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    Layout React Native Components with Flexbox

    Chris AchardChris Achard
    react-nativeReact Native

    React Native uses Flexbox to layout most components, which makes it easy to run your app on devices of many different screen sizes. We’ll learn the basics of Flexbox in React Native, and how to use it to build a flexible screen layout. We’ll also look at some differences between flexbox on the web and on mobile.



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    Instructor: We have a couple of restaurants being displayed. Let's extract that data to a variable where we'll have an array of restaurants that each have a name and an address. We can map over those restaurants and display an entry for each. This is the same process as React on the Web, just with views instead of divs and text components instead of paragraph tags.

    Let's also display a number next to each restaurant in the list to make a numbered list. Input an info label, which later can become a button to bring up more info. Now when we reload the app, we can see all the restaurants there, but the formatting isn't great.

    Let's put the numbers on the left of each row, the info button on the right, and the restaurant name and address stacked in the middle. To do that, we'll lay out the text components with Flexbox. If we put a bright background color on the topmost view, we can see it doesn't actually take up the entire screen.

    Let's first tell it to fill the entire space. We can do that by flexing that view and setting a flex style of 1. Now the parent view is taking up the entire screen. This is different than on the Web where you have to set display to flex. Instead, we just set the flex style.

    On the Web, the default flex direction is a row. In React Native, the default flex direction is column, which is why the text components are stacked vertically. Because of that, we don't actually want to flex each row because then the rows would grow to fill the available space in the vertical direction.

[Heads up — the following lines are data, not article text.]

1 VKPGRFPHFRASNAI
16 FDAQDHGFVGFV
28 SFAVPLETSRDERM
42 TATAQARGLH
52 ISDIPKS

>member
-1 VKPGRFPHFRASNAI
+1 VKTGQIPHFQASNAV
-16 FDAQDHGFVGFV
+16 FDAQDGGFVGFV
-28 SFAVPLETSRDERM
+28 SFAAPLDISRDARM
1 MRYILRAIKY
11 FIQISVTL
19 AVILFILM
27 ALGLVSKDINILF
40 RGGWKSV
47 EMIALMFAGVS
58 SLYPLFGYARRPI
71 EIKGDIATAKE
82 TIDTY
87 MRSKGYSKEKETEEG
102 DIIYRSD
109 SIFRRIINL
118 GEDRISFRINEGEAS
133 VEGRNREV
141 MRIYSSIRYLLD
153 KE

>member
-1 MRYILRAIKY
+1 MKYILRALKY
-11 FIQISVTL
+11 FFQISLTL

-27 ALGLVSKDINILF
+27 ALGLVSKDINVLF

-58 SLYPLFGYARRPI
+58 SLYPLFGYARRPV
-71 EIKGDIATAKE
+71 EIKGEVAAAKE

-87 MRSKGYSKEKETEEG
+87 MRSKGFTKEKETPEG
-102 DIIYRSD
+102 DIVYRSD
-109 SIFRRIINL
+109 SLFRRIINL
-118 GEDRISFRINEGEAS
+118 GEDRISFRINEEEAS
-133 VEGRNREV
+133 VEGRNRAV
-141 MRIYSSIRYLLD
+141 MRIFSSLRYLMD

Instead, we want to tell each row to align its text views in a row. We do that by setting the flex direction style. Now the rows are stacked vertically because our outer parent container still has the default of column, but each row is individually set to the row flex direction so all its content is aligned horizontally.

    We can continue like this until everything is aligned just the way we want it. If we want the address stacked under the name, first, we need to wrap those two components in a view. Then we can tell that view to be flexed as a column. Now when we reload that, we have all the rows stacked in a column, each row individually flexed as a row, and the inner name and address flexed as a column.

    We want the restaurant name and address to take up most of the space in the row. We can tell the view that wraps the name and address to flex 1. Since the number and info button aren't flexed at all, the name and address will take up all the space it can and move the other text components to the left and the right edges.

    If we don't like that the left and right views get that small, we can start by flexing those as well. Now the name, number, and infoboxes all try to take up an equal amount of space or one-third of the row each. We can adjust that, however, because the flex style attribute can take any number.

    If we increase the flex number of the name and address view to 8, then that view will try to take up 8 times more space than the number and info text components. Now the width of each cell looks better, but the number and info labels are in the upper left corners of the cell they are in.

    Just like on the Web, we can adjust that with align items and justify content. If we set these both to center, you'll see that it doesn't work for text components. In this case, that's because we need to wrap the text components in a view and apply the styles to the view instead. The view component can apply all the Flexbox styles appropriately and centers the text components in those views.